Wednesday, February 26, 2014

Mix: The Emperor's New Sampling Rate

Audiophiles have been singing the praises of various high-definition audio formats (SACD, DVD-A, 96KHz sampling, 192KHz sampling, 24-bit, etc.) for years, while others have claimed that it's all hype and wishful thinking.

A double-blind study (from 2008) demonstrates (and to me, proves) that the nay-sayers are right and the audiophiles are wrong.

According to a remarkable new study, however, the failure of new audio formats — at least the ones that claim superiority thanks to higher sample rates — to succeed commercially may in reality be meaningless. The study basically says that (with apologies to Firesign Theatre) everything you, I, Moorer and everyone else know about how much better high-sample-rate audio sounds is wrong.

The study was published in this past September's Journal of the Audio Engineering Society under the title "Audibility of a CD-Standard A/D/A Loop Inserted Into High-Resolution Audio Playback."
It was designed to show whether real people, with good ears, can hear any differences between “high-resolution” audio and the 44.1kHz/16-bit CD standard. And the answer Moran and Meyer came up with, after hundreds of trials with dozens of subjects using four different top-tier systems playing a wide variety of music, is, “No, they can't.”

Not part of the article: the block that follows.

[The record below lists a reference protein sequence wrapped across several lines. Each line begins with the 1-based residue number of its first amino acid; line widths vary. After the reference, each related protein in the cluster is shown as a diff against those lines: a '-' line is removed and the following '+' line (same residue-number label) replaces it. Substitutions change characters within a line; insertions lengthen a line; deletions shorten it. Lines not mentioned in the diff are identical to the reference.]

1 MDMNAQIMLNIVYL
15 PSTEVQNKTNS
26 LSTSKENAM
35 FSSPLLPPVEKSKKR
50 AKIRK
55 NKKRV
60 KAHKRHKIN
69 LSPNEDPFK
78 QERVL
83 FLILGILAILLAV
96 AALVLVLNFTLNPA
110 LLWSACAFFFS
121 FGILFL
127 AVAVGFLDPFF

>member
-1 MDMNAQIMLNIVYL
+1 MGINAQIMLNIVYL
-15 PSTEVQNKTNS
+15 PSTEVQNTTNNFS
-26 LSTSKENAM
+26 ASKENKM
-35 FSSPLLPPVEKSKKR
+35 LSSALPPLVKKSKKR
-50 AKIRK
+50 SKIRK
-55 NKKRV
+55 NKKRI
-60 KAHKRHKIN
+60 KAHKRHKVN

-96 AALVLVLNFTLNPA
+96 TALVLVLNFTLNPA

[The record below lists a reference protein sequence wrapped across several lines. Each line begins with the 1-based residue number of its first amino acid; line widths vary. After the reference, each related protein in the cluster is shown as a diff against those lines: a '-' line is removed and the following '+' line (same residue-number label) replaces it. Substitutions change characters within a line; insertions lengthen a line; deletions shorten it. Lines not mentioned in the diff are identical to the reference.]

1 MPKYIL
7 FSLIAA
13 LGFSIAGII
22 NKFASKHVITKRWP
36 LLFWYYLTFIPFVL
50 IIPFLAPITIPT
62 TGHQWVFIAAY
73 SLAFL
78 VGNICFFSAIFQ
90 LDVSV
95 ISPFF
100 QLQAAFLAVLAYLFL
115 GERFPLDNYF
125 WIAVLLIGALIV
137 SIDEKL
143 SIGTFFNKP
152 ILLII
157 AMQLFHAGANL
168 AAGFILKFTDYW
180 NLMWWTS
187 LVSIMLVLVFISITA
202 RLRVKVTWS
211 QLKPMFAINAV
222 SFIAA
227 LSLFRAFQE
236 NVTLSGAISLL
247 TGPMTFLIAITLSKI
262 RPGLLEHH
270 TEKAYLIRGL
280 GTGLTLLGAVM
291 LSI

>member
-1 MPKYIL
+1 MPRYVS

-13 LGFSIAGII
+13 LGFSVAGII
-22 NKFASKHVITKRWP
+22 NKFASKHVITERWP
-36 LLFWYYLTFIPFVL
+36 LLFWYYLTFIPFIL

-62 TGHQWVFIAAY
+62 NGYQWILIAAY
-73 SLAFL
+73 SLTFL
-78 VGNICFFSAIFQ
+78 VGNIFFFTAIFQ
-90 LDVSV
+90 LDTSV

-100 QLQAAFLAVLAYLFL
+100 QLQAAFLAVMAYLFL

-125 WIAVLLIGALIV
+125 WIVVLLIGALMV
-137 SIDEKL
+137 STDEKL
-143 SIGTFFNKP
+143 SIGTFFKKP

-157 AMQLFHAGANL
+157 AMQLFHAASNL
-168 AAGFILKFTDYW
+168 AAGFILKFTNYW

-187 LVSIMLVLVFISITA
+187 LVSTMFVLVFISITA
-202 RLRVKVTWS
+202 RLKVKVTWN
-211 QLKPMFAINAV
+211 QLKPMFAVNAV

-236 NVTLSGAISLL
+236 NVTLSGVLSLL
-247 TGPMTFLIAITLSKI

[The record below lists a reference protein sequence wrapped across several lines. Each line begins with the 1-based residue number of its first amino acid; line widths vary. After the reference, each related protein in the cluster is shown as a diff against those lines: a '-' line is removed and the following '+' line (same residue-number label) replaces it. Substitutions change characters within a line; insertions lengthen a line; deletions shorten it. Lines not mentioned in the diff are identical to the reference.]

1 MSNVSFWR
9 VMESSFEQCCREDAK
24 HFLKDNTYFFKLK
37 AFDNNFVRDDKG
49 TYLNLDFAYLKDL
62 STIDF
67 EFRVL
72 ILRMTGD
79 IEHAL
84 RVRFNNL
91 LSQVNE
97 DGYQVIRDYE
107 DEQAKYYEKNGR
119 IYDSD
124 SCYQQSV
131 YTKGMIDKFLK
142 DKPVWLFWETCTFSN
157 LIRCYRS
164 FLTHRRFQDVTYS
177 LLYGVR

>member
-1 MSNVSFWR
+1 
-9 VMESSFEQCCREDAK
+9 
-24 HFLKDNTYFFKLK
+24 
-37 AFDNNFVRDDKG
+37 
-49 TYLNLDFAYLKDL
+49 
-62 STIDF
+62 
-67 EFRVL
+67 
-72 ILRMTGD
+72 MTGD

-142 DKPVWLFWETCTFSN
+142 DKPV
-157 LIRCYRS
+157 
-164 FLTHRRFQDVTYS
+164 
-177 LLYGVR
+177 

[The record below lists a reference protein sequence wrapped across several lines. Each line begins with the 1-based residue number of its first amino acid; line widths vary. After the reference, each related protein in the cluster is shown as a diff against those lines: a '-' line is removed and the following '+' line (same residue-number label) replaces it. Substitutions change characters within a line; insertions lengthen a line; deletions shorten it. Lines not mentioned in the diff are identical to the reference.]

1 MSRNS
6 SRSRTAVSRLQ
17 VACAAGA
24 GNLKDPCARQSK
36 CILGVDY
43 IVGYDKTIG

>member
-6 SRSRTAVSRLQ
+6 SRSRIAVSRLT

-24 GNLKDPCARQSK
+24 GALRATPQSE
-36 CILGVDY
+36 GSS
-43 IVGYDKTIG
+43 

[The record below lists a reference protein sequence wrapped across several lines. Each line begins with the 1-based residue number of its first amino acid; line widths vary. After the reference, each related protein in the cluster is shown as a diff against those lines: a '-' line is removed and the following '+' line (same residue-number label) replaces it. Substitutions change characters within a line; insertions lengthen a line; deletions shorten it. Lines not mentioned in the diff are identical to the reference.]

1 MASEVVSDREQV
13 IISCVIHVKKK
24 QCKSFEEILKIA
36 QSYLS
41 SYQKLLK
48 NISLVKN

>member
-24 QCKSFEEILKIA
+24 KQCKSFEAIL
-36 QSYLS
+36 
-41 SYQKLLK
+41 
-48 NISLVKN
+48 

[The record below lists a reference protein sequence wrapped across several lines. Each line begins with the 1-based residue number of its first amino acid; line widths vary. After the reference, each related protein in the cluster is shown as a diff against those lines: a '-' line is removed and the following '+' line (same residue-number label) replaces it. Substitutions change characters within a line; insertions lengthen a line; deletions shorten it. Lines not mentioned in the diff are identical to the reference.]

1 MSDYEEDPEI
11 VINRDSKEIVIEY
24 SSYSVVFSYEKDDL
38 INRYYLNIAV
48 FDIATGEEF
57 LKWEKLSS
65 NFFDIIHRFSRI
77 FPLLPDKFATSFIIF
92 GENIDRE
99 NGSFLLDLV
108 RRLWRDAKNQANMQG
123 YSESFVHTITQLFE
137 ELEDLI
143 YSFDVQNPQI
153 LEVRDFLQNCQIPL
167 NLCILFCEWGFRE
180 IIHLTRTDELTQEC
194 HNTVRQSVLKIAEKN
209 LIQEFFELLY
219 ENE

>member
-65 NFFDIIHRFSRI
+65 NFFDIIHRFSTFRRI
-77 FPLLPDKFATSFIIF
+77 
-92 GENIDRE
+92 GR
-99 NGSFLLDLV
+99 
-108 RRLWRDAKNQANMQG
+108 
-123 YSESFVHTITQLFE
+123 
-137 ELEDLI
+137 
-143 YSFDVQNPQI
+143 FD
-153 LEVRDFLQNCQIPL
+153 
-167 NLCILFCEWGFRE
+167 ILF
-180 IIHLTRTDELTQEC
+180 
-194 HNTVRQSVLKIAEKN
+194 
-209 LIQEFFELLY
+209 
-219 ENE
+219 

Tuesday, February 25, 2014

Forbes: Vitamins Lack Clear Health Benefits, May Pose Risks

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Back in December, Forbes wrote:

Vitamin fans, take note: An editorial in the journal Annals of Internal Medicine suggests that multivitamins provide no health benefit in the long-run, and in fact, "should be avoided." The authors of the piece, "Enough is Enough: Stop Wasting Money on Vitamin and Mineral Supplements," summarize the work of three review studies in the same journal, which together find no effect for vitamins on cardiovascular health, cancer risk, cognitive health, or mortality. The bottom line, at least to the authors, is clear: We should stop wasting our money on multivitamins, since there’s little evidence to their benefit, and some evidence to their detriment. But as always, others say they jury is still out on this one.

It does go on to say, however, that this is in the context of trying to prevent chronic conditions and extend life. If you don't get enough of something your diet (e.g. many women have iron deficiencies, and people who eat a lot of junk food may lack all kinds of vitamins and minerals), then you should take supplements to make up the difference, but that's a completely different scenario from the person taking large doses of vitamins in order to try and prevent cancer, for example.

Read the rest of the article for more details.